UK hacking powers can be challenged in court, judge rules


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A five-year court battle in the United Kingdom has come to an end with the UK Supreme Court ruling that the UK’s spy agencies and their hacking activities can be made subject to court challenges.

On Wednesday, the court ruled that the GCHQ’s Investigatory Powers Tribunal (IPT) is subject to judicial review in the High Court, which in turn means that the intelligence tribunal’s decisions can be exposed, and challenged, based on the law of the land.

The IPT is a closed-door and secretive tribunal involved in making decisions relating to the security activities and surveillance performed by UK intelligence and spy agencies, including the GCHQ, MI5, and MI6.

The case in question is based on the GCHQ’s powers to hack thousands or millions of devices in the quest for intelligence, previously challenged on the basis of human rights.

Privacy International launched a legal case in 2014 questioning these powers. A subsequent ruling in 2016 by the IPT determined that the UK government held the right to launch sweeping “thematic” warrants which validated the hacking of devices en masse in the UK and abroad.

The government argued that a single warrant signed by a minister — and not a UK judge — was enough to do so. Such rights were not considered subject to legal challenge due to provisions made in the 2000 Regulation of Investigatory Powers Act (RIPA).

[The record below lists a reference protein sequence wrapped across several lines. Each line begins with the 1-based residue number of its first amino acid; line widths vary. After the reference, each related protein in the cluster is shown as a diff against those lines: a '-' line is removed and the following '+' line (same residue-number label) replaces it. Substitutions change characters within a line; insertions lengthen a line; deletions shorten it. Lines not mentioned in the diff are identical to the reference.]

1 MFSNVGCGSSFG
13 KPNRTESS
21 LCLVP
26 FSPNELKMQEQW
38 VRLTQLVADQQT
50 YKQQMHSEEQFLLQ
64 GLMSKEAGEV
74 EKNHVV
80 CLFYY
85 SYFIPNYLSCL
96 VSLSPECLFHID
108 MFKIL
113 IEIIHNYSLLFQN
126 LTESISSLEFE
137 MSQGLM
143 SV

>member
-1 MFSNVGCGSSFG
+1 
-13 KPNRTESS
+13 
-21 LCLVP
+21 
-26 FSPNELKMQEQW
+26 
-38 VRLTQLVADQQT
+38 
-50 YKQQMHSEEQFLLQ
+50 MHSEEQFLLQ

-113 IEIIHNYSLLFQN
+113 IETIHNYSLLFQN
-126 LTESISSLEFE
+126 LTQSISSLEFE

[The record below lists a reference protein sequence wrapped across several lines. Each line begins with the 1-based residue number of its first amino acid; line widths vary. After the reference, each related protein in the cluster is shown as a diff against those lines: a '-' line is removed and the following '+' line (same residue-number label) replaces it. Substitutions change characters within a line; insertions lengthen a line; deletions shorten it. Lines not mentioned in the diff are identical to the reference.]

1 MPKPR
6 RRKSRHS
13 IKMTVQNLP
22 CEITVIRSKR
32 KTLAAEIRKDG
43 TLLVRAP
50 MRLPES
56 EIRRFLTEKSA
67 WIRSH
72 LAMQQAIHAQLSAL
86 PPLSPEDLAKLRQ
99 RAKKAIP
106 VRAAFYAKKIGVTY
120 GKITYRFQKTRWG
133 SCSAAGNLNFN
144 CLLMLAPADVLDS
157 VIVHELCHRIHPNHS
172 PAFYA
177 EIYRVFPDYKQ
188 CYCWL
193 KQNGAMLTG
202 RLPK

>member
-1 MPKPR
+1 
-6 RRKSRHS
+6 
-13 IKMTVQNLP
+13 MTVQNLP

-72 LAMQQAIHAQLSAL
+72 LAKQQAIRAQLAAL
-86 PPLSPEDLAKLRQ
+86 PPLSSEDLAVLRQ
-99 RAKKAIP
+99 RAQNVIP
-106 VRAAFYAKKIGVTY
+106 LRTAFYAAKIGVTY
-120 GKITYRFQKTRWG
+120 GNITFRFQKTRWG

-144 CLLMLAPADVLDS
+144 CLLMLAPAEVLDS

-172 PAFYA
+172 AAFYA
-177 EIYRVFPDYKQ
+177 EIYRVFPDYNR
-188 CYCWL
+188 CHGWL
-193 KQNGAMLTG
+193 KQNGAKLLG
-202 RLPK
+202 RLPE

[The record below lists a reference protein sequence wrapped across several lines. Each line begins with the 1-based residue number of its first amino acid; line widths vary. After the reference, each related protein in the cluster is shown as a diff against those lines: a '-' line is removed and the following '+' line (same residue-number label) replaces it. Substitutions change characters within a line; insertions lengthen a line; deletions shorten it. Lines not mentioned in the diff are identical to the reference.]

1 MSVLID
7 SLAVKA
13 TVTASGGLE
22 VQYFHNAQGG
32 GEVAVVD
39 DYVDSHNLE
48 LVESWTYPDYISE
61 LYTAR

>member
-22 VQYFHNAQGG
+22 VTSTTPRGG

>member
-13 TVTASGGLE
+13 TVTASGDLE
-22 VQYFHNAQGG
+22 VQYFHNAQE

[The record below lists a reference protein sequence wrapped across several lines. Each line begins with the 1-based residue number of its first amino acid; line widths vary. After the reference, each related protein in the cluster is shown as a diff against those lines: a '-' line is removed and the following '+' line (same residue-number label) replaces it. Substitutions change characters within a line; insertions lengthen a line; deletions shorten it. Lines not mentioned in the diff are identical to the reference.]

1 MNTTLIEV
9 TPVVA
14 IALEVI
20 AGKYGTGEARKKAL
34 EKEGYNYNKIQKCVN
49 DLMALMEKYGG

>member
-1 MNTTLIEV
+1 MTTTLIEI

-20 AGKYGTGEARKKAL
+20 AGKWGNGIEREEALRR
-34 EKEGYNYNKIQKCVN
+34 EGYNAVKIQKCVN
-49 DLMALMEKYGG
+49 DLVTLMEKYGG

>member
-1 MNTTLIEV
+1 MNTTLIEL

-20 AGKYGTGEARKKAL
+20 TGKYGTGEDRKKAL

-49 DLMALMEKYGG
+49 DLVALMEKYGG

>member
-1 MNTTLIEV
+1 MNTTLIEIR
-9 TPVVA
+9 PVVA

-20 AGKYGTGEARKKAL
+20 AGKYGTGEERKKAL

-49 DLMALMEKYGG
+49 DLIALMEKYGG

The so-called “ouster clause,” based on a court case in 1968 was also raised as a means of protection against such activities being “called in question in any court of law.”

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Privacy International, alongside Liberty, challenged the case but lost in the High Court, leading to another defeat in an appeals court in 2017. However, after the matter reached the UK Supreme Court, the decision was overturned, news which has been welcomed by privacy advocates.

In the ruling (.PDF), Lord Carnwath, who delivered the judgment, said:

“The legal issue decided by the IPT is not only one of general public importance, but also has possible implications for legal rights and remedies going beyond the scope of the IPT’s remit. Consistent application of the rule of law requires such an issue to be susceptible in appropriate cases to review by ordinary courts.”
   

Privacy International called the decision “a historic victory for the rule of law.”

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“Today’s ruling paves the way for Privacy International’s challenge to the UK government’s use of bulk computer hacking warrants,” said Caroline Wilson Palow, Privacy International’s General Counsel. “Our challenge has been delayed for years by the government’s persistent attempt to protect the IPT’s decisions from scrutiny. We are heartened that our case will now go forward.”

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However, not every party is jubilant at the news. Speaking to The Guardian, head of the Judicial Power Project at the Policy Exchange Professor Richard Ekins believes the ruling “violated the sovereignty of parliament.”

“Parliament chose to limit judicial review by creating a specialist tribunal to consider complaints against the intelligence services,” Ekins said. “It is not the supreme court’s place to unravel this choice by way of implausible and unreasonable statutory interpretation.”

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